Man on the Moon

Posted: December 4, 2017 in Movies
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I first read about Man on the Moon, the Andy Kaufman biopic starring Jim Carrey, back in 1999 in a preview in Empire Magazine. I was looking forward to it. The word was the film was incredible and it boasted, at the time, a career best performance from star Jim Carrey. A performence that would show critics and audiences the comic actor was capable of much more than Ace Ventura, The Mask or Dumb and Dumber. All fine films but Carrey was known more and more for slapstick humour.

Man on the Moon is an excellent movie and Carrey is fantastic. Truth be told I only knew of Andy Kaufman by name and due to him being the subject of the movie. The film, based on my limited knowledge, depicts a facinating story of a complicated comic. Who, despite many setbacks would go on to stay true to what he considered funny and in doing so would become a comic legend.

When it comes down to taste it depends on the viewer what they consider funny. Kaufman’s humour had that effect on people. They either got it or they didn’t and director Milos Forman and the films writers don’t shy away from painting a balanced look at Andy Kaufman. For example, one could argue Kaufman went too far in his efforts to create comedy and put on a show while some may say he was a trial blazer. What is clear, at least from the movie, is that he was a man with morales despite seeming to not care who he offended. One scene in which he flat out refuses to make light of drugs screams volumes about the man’s character and integrity. On the flipside it’s hard to see his wrsteling matches with women going down well in 2017 on principle in todays climate on gender equality.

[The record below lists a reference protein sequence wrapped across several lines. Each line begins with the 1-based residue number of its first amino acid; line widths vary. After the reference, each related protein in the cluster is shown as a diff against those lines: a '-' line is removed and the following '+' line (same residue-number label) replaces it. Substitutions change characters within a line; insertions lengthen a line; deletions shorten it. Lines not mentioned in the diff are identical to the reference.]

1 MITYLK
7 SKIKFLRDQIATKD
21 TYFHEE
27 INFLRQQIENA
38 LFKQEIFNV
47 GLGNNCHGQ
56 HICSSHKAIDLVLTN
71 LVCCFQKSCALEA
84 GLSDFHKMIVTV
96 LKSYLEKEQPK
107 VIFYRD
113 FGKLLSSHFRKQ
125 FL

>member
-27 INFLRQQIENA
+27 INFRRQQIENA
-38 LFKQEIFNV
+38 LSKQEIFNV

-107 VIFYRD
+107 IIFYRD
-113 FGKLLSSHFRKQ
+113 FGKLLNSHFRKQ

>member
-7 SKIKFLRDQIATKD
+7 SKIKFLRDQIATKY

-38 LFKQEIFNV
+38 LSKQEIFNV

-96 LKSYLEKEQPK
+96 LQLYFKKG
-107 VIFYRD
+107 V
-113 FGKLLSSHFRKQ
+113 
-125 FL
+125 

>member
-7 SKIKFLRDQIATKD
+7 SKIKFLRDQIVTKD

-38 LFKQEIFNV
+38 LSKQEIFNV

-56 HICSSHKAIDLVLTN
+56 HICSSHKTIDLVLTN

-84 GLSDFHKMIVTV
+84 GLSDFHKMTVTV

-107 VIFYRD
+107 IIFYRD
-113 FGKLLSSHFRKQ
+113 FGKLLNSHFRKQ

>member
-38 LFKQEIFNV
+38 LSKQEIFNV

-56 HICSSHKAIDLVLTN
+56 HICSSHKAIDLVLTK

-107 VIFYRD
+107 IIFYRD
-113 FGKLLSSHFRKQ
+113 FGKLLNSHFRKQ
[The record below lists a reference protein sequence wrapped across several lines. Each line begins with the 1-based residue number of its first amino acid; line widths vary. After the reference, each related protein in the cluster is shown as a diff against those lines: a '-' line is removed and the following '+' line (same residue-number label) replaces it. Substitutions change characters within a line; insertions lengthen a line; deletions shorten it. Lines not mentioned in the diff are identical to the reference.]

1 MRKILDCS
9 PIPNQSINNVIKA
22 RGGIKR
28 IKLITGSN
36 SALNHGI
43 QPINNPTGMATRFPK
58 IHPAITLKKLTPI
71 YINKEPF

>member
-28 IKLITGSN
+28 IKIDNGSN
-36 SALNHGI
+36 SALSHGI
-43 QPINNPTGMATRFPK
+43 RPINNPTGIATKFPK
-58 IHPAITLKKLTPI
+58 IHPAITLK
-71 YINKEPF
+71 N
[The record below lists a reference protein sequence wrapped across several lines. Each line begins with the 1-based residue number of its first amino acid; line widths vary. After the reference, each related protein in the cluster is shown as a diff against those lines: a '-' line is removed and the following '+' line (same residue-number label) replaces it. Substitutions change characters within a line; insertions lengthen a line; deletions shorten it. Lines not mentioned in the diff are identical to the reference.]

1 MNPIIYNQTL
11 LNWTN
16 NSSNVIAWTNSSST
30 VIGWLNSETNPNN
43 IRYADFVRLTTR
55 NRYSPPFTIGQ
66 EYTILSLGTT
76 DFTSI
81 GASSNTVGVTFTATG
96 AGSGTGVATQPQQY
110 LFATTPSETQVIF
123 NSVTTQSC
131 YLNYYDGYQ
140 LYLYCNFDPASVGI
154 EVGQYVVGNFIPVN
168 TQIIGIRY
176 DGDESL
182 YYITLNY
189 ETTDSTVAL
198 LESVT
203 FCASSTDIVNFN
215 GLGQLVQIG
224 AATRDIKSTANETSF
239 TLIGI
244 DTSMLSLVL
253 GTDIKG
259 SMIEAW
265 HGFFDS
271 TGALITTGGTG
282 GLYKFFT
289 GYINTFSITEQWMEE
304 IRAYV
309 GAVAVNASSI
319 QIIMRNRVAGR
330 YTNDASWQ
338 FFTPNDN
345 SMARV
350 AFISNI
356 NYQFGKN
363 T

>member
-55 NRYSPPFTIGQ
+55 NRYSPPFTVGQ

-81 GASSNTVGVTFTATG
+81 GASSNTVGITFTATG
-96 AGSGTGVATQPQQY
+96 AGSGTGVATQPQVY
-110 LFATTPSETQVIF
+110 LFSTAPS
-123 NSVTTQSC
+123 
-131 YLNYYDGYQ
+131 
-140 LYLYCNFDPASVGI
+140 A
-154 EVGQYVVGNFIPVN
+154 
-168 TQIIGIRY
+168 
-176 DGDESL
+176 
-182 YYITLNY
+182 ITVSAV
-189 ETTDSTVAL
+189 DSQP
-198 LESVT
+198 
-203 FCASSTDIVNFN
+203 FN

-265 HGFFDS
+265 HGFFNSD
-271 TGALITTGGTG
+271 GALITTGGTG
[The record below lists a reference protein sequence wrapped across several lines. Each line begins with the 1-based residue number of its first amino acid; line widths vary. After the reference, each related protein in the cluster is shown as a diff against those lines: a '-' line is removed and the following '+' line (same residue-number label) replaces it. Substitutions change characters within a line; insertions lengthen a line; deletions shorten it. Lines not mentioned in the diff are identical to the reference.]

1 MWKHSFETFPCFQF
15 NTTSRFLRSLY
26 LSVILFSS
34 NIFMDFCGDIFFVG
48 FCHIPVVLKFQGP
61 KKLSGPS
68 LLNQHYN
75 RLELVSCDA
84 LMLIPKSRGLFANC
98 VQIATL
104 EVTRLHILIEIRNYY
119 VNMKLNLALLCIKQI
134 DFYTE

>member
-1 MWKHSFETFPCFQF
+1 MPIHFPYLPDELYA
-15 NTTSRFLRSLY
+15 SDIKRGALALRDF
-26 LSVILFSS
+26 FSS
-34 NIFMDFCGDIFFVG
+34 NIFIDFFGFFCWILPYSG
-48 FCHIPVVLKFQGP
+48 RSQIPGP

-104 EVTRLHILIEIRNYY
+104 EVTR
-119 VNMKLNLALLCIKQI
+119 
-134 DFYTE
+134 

Carrey is brilliant in the role. I can remember at the time the film was out it had done one of it’s jobs, besides presenting a excellent character study, of establishing Carrey as legit dramatic actor. The imapct of the film resonating throughout his career and the roles he would go on to take. Danny DeVito, Courtney Love and Paul Giamatti each give very strong support as Kaufman’s inner circle. Scattered throughout the film is a whole host of cameos and spot the star which was fun seeing almost twenty years on from the film’s release.

I loved this movie. Sometimes a film stays with you even though you never saw it. I never forgot about Man on the Moon and that desire to watch it. Now I have and it’s one of the best films I’ve seen this year. Forman’s direction is wonderful and the film, to me at least, seemed to be fair to Kaufman and his legacy. Painting a complete picture without manipulating the viewer to feel one way or the other. Instead just presenting pieces of one man’s life and allowing the audience to form an opinion on what they are shown.

A wonderful and more importantly, an objective snap shot into what I can only imagine must have been a complicated and exciting life.



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